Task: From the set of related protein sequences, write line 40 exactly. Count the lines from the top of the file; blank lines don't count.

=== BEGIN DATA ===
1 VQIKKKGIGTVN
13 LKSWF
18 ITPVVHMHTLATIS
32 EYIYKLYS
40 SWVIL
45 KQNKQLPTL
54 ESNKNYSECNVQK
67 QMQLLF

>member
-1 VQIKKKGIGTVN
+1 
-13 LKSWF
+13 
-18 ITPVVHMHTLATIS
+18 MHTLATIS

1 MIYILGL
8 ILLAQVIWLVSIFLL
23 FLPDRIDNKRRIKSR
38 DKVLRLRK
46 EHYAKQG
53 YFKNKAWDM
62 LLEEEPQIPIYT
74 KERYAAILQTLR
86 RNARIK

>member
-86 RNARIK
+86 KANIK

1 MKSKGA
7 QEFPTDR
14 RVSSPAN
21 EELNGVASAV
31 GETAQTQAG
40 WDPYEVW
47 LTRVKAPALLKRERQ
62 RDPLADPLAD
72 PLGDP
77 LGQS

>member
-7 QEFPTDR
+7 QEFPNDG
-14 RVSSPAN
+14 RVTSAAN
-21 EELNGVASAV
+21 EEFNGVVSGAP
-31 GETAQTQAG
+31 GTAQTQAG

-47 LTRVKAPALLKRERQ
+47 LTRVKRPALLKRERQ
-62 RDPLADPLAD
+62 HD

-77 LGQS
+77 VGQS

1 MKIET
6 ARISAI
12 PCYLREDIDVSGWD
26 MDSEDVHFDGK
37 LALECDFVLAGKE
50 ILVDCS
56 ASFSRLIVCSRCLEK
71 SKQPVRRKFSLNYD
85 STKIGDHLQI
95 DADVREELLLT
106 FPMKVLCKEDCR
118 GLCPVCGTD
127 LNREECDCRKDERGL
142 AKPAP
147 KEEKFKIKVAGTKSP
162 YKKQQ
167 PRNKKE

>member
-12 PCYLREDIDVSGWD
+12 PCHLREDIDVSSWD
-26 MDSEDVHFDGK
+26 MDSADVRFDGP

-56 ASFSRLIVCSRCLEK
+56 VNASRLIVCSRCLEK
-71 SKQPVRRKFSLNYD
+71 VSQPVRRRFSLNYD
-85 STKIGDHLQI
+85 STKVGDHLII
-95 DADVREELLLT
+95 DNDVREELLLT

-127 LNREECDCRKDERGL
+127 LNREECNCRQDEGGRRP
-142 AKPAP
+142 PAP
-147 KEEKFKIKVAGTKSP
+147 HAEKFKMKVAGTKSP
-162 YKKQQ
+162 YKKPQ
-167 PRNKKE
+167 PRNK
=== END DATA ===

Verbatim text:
+7 QEFPNDG